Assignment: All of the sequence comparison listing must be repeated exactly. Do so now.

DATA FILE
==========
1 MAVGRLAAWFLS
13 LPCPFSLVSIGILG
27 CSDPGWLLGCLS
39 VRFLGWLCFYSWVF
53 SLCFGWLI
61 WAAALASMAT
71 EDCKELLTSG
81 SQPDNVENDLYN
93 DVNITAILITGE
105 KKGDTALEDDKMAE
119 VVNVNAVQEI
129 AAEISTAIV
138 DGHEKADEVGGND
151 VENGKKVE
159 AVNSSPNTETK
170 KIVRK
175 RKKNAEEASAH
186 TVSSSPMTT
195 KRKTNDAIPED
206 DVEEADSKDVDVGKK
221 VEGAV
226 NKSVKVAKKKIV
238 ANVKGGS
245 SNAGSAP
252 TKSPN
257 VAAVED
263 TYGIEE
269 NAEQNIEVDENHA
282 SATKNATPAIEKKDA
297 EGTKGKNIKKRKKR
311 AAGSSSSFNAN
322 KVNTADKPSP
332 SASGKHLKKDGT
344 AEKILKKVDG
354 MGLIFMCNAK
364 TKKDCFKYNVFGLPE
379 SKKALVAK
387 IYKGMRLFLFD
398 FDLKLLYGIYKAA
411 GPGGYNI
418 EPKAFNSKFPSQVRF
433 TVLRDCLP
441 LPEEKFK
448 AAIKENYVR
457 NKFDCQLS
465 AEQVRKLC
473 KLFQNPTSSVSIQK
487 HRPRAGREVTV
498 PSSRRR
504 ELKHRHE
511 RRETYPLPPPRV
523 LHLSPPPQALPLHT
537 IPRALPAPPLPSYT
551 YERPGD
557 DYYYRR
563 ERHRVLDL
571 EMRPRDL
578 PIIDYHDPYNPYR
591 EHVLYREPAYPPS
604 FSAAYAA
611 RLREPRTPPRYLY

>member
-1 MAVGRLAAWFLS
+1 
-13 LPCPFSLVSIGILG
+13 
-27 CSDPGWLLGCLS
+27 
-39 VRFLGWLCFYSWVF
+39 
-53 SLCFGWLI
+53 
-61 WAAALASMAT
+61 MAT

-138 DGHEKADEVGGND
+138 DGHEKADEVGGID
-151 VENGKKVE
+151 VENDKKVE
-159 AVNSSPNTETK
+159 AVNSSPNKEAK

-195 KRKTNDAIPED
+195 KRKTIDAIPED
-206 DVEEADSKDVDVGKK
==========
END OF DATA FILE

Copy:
1 MAVGRLAAWFLS
13 LPCPFSLVSIGILG
27 CSDPGWLLGCLS
39 VRFLGWLCFYSWVF
53 SLCFGWLI
61 WAAALASMAT
71 EDCKELLTSG
81 SQPDNVENDLYN
93 DVNITAILITGE
105 KKGDTALEDDKMAE
119 VVNVNAVQEI
129 AAEISTAIV
138 DGHEKADEVGGND
151 VENGKKVE
159 AVNSSPNTETK
170 KIVRK
175 RKKNAEEASAH
186 TVSSSPMTT
195 KRKTNDAIPED
206 DVEEADSKDVDVGKK
221 VEGAV
226 NKSVKVAKKKIV
238 ANVKGGS
245 SNAGSAP
252 TKSPN
257 VAAVED
263 TYGIEE
269 NAEQNIEVDENHA
282 SATKNATPAIEKKDA
297 EGTKGKNIKKRKKR
311 AAGSSSSFNAN
322 KVNTADKPSP
332 SASGKHLKKDGT
344 AEKILKKVDG
354 MGLIFMCNAK
364 TKKDCFKYNVFGLPE
379 SKKALVAK
387 IYKGMRLFLFD
398 FDLKLLYGIYKAA
411 GPGGYNI
418 EPKAFNSKFPSQVRF
433 TVLRDCLP
441 LPEEKFK
448 AAIKENYVR
457 NKFDCQLS
465 AEQVRKLC
473 KLFQNPTSSVSIQK
487 HRPRAGREVTV
498 PSSRRR
504 ELKHRHE
511 RRETYPLPPPRV
523 LHLSPPPQALPLHT
537 IPRALPAPPLPSYT
551 YERPGD
557 DYYYRR
563 ERHRVLDL
571 EMRPRDL
578 PIIDYHDPYNPYR
591 EHVLYREPAYPPS
604 FSAAYAA
611 RLREPRTPPRYLY

>member
-1 MAVGRLAAWFLS
+1 
-13 LPCPFSLVSIGILG
+13 
-27 CSDPGWLLGCLS
+27 
-39 VRFLGWLCFYSWVF
+39 
-53 SLCFGWLI
+53 
-61 WAAALASMAT
+61 MAT

-138 DGHEKADEVGGND
+138 DGHEKADEVGGID
-151 VENGKKVE
+151 VENDKKVE
-159 AVNSSPNTETK
+159 AVNSSPNKEAK

-195 KRKTNDAIPED
+195 KRKTIDAIPED
-206 DVEEADSKDVDVGKK